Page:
Numerous front-rank British composers, including Vaughan Williams, Britten, Bridge, Tippett, Ireland and Holst, have found writing for the rich, expressive and flexible medium of the string orchestra a highly congenial practice. Elgar’s contributions were small in number but substantial in every other sense. When fellow composer Herbert Howells asked him for the secret of his understanding of strings, Elgar replied, “Study old Handel. I went to him for help ages ago.”
This lovely, warm-hearted Serenade was Elgar’s first work for string orchestra. It was followed by the Introduction and Allegro (1905), Elegy (1909), and Sospiri (1914). Its origins appear to lie in three pieces, dating from 1888, the manuscript of which has disappeared. The premiere most likely took place in May 1888, with the Reverend Edward Vine Hall conducting the Worcestershire Musical Union. At that stage, the movements bore titles: Spring Song, Elegy, and Finale. “I like ‘em, (the first thing I ever did),” Elgar told a friend, Dr. Charles Buck, later that year.
He revised and re-titled the three pieces in the spring of 1892, in time to offer what he then called Serenade as a third anniversary present to his wife, Alice. The first performance of that version was probably given by the Ladies’ Orchestral Class in Worcester, an ensemble which Elgar trained and conducted. The first complete performance by a professional ensemble was given in Antwerp, Belgium in 1896.
At first, British audiences greeted the Serenade with indifference. It remained unheard in London until 1906, when Elgar conducted it himself. It has three brief movements, two compact, animated sections framing the heart of the work: a haunting Larghetto.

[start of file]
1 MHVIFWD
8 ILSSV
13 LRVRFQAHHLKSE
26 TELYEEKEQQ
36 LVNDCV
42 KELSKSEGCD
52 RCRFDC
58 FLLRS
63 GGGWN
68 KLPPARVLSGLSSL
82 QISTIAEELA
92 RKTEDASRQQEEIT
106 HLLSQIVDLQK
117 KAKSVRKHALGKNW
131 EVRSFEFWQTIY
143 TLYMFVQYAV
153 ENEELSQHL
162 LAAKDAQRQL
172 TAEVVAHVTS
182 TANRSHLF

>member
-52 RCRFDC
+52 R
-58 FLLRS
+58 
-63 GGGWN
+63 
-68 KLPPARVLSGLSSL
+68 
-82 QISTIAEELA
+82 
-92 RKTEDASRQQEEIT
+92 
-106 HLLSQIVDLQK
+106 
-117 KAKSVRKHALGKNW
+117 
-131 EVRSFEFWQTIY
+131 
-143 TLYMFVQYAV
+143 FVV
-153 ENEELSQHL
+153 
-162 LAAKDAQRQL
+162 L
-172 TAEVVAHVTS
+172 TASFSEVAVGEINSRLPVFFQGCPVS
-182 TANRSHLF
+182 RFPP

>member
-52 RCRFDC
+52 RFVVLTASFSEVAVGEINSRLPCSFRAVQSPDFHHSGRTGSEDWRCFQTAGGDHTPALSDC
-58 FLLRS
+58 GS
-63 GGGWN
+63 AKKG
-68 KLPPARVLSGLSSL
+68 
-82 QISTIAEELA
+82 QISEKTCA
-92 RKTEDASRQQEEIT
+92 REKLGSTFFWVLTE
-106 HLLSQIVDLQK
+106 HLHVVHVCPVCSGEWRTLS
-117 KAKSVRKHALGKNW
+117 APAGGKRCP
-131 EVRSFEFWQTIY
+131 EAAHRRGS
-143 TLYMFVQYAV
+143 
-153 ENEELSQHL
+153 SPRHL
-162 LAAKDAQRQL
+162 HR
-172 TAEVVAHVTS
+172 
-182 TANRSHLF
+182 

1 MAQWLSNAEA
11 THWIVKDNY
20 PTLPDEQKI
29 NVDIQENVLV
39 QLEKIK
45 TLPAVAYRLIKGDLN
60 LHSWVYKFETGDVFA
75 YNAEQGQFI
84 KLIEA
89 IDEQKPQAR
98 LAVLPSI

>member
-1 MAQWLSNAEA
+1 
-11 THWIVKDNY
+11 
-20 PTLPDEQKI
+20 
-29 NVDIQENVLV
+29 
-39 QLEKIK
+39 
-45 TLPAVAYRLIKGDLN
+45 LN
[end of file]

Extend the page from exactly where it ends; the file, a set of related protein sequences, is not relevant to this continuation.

Author Michael Kennedy wrote that together with the stirring concert overture, Froissart (1890), the Serenade shows “that Elgar was already a master of the orchestra rare in English music, that he lived and breathed the orchestra as naturally as the air around him, and that, given the spur of the chance of performance in a suitable setting, this kind of music was already within his power.” In later life, Elgar often referred to the Serenade as a favourite among his works.
Words of wisdom from Herbert Howells: “Sonority it is—sonority without noise—which is the greatest abiding power of the string medium. In a world of sounding brass and tinkling cymbal, and of noise magnified to the nth degree, this is it—sonority without noise—that marks the supreme contribution made by string music to the fund of our musical enchantment.”
15 Hungarian Peasant Songs, Sz 71, Nos. 7-15, ‘Old Dance Tunes’
Arranged for strings by Jean Cousineau
During the early years of the twentieth century, Hungarian composers Béla Bartók and Zoltán Koldály traveled throughout their nation’s countryside, primitive recording equipment in tow, and collected several thousand authentic folk songs. Their dedicated work preserved this treasure chest of important and attractive music for posterity to enjoy. Both composers made use of what they found, either through works based on authentic melodies, or original works inspired by them. On occasion, Bartók used both approaches in the same work.
He created this score between 1914 and 1918, in the original version for piano solo. He produced a setting for full orchestra in 1933. Jean Cousineau, (1937-2013) the founder of the celebrated Québec ensemble known as Les Petits Violons (The Little Violins) transcribed the final nine pieces for strings. All of them were originally entitled Old Dance Tunes.